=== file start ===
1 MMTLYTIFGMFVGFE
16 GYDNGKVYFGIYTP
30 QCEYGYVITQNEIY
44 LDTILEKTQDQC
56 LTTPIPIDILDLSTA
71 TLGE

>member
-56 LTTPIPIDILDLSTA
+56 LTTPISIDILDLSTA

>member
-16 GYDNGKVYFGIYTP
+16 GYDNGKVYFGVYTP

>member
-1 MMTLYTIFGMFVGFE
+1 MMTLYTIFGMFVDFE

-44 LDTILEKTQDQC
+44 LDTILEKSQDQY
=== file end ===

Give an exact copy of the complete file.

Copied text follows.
1 MMTLYTIFGMFVGFE
16 GYDNGKVYFGIYTP
30 QCEYGYVITQNEIY
44 LDTILEKTQDQC
56 LTTPIPIDILDLSTA
71 TLGE

>member
-56 LTTPIPIDILDLSTA
+56 LTTPISIDILDLSTA

>member
-16 GYDNGKVYFGIYTP
+16 GYDNGKVYFGVYTP

>member
-1 MMTLYTIFGMFVGFE
+1 MMTLYTIFGMFVDFE

-44 LDTILEKTQDQC
+44 LDTILEKSQDQY